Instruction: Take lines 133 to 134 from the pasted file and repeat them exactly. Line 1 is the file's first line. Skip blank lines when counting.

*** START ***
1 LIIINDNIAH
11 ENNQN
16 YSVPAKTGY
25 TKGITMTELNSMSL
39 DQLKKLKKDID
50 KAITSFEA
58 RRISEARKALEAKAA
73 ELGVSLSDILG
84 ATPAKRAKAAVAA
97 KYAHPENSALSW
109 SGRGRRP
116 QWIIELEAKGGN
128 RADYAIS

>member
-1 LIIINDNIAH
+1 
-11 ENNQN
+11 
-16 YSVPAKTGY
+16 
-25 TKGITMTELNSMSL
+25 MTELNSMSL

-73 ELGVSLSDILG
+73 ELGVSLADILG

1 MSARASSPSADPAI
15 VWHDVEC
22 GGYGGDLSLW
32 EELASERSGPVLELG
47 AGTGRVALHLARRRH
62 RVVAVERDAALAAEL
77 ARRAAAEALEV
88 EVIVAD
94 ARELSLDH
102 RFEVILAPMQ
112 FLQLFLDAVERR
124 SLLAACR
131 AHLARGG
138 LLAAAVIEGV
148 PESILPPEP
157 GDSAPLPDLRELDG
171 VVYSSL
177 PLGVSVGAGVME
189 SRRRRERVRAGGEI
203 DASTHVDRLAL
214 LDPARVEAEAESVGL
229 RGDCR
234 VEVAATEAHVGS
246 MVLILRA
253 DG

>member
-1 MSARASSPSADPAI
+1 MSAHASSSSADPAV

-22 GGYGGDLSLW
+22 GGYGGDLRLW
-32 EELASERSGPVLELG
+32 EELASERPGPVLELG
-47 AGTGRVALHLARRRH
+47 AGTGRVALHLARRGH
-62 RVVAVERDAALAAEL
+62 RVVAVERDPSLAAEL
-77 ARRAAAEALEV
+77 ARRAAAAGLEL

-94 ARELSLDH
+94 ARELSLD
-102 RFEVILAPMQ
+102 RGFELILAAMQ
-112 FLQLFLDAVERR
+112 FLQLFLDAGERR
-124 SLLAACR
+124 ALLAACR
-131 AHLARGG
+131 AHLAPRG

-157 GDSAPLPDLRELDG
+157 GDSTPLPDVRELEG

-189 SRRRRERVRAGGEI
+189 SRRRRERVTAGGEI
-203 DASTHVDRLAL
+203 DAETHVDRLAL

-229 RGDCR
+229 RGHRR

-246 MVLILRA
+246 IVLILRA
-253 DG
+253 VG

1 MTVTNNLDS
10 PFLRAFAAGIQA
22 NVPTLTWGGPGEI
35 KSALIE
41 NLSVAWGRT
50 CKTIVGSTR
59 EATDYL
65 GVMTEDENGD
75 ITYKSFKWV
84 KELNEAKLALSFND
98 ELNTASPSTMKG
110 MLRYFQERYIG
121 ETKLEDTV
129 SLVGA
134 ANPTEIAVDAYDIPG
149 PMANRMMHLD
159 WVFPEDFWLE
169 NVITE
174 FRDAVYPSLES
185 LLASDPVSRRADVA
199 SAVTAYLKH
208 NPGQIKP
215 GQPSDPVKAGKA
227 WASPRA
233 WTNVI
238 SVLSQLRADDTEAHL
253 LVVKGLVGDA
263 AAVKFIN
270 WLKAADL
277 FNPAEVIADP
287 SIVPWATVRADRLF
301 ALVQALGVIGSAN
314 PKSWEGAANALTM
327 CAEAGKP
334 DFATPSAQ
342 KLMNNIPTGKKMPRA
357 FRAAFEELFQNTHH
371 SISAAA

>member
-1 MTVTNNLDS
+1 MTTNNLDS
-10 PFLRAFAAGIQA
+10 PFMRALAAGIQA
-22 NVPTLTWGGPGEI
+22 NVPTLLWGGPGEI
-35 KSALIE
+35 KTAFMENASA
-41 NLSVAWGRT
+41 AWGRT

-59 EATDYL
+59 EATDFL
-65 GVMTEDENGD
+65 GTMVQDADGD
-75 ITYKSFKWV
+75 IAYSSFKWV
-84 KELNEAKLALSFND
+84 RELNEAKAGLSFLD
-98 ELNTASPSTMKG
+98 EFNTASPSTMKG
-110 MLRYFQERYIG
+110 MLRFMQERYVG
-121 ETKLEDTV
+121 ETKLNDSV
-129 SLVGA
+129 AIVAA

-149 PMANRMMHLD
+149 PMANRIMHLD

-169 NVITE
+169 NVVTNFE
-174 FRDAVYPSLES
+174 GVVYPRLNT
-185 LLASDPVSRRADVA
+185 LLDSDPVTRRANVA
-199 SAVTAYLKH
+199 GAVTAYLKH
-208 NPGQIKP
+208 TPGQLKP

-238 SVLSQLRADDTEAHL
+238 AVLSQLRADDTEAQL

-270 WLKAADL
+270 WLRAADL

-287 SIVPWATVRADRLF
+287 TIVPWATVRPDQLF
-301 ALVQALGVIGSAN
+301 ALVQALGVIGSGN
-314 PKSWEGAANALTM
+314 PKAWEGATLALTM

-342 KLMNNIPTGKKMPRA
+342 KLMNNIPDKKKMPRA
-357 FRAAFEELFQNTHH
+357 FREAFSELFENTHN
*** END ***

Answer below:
+41 AWGRT

-59 EATDYL